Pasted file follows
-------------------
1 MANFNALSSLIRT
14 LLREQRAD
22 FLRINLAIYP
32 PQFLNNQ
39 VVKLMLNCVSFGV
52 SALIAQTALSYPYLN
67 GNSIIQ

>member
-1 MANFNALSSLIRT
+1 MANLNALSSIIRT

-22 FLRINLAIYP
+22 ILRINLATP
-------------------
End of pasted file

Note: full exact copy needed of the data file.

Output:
1 MANFNALSSLIRT
14 LLREQRAD
22 FLRINLAIYP
32 PQFLNNQ
39 VVKLMLNCVSFGV
52 SALIAQTALSYPYLN
67 GNSIIQ

>member
-1 MANFNALSSLIRT
+1 MANLNALSSIIRT

-22 FLRINLAIYP
+22 ILRINLATP